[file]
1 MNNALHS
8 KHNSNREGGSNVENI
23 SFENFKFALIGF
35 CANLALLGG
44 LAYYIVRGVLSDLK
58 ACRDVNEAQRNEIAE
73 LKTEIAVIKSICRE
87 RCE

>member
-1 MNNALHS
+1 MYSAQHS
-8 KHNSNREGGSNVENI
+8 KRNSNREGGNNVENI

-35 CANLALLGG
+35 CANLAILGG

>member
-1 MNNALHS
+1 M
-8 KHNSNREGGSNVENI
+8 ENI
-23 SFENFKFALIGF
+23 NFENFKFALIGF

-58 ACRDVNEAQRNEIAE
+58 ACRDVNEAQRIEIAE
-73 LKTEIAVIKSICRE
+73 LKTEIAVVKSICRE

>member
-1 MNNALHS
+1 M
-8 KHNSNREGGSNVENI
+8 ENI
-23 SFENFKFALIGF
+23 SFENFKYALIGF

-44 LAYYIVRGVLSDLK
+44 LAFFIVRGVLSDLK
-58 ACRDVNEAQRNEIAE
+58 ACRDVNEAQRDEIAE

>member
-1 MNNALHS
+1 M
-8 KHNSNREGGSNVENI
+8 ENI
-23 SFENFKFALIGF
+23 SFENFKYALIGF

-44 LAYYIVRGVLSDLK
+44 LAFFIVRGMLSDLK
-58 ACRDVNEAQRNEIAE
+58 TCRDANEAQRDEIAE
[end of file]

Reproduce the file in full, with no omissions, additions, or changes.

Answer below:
1 MNNALHS
8 KHNSNREGGSNVENI
23 SFENFKFALIGF
35 CANLALLGG
44 LAYYIVRGVLSDLK
58 ACRDVNEAQRNEIAE
73 LKTEIAVIKSICRE
87 RCE

>member
-1 MNNALHS
+1 MYSAQHS
-8 KHNSNREGGSNVENI
+8 KRNSNREGGNNVENI

-35 CANLALLGG
+35 CANLAILGG

>member
-1 MNNALHS
+1 M
-8 KHNSNREGGSNVENI
+8 ENI
-23 SFENFKFALIGF
+23 NFENFKFALIGF

-58 ACRDVNEAQRNEIAE
+58 ACRDVNEAQRIEIAE
-73 LKTEIAVIKSICRE
+73 LKTEIAVVKSICRE

>member
-1 MNNALHS
+1 M
-8 KHNSNREGGSNVENI
+8 ENI
-23 SFENFKFALIGF
+23 SFENFKYALIGF

-44 LAYYIVRGVLSDLK
+44 LAFFIVRGVLSDLK
-58 ACRDVNEAQRNEIAE
+58 ACRDVNEAQRDEIAE

>member
-1 MNNALHS
+1 M
-8 KHNSNREGGSNVENI
+8 ENI
-23 SFENFKFALIGF
+23 SFENFKYALIGF

-44 LAYYIVRGVLSDLK
+44 LAFFIVRGMLSDLK
-58 ACRDVNEAQRNEIAE
+58 TCRDANEAQRDEIAE